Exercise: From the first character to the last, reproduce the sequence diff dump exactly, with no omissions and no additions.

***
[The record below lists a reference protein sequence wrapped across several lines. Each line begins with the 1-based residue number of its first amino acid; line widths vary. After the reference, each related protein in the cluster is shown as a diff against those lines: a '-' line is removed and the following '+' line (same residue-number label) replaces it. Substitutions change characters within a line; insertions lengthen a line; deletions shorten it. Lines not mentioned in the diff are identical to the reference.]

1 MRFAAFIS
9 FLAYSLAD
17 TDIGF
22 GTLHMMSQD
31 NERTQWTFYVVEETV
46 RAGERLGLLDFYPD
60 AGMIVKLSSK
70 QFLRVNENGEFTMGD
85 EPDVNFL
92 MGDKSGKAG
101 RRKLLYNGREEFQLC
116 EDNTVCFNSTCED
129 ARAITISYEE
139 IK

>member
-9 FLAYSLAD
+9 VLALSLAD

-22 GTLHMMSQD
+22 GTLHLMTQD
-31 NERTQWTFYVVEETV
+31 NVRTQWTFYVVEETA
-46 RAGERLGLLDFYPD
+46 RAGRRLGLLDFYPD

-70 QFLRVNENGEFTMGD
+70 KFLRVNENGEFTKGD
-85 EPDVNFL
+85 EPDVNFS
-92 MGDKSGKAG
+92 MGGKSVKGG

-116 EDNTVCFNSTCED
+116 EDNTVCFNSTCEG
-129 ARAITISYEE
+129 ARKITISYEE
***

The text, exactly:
[The record below lists a reference protein sequence wrapped across several lines. Each line begins with the 1-based residue number of its first amino acid; line widths vary. After the reference, each related protein in the cluster is shown as a diff against those lines: a '-' line is removed and the following '+' line (same residue-number label) replaces it. Substitutions change characters within a line; insertions lengthen a line; deletions shorten it. Lines not mentioned in the diff are identical to the reference.]

1 MRFAAFIS
9 FLAYSLAD
17 TDIGF
22 GTLHMMSQD
31 NERTQWTFYVVEETV
46 RAGERLGLLDFYPD
60 AGMIVKLSSK
70 QFLRVNENGEFTMGD
85 EPDVNFL
92 MGDKSGKAG
101 RRKLLYNGREEFQLC
116 EDNTVCFNSTCED
129 ARAITISYEE
139 IK

>member
-9 FLAYSLAD
+9 VLALSLAD

-22 GTLHMMSQD
+22 GTLHLMTQD
-31 NERTQWTFYVVEETV
+31 NVRTQWTFYVVEETA
-46 RAGERLGLLDFYPD
+46 RAGRRLGLLDFYPD

-70 QFLRVNENGEFTMGD
+70 KFLRVNENGEFTKGD
-85 EPDVNFL
+85 EPDVNFS
-92 MGDKSGKAG
+92 MGGKSVKGG

-116 EDNTVCFNSTCED
+116 EDNTVCFNSTCEG
-129 ARAITISYEE
+129 ARKITISYEE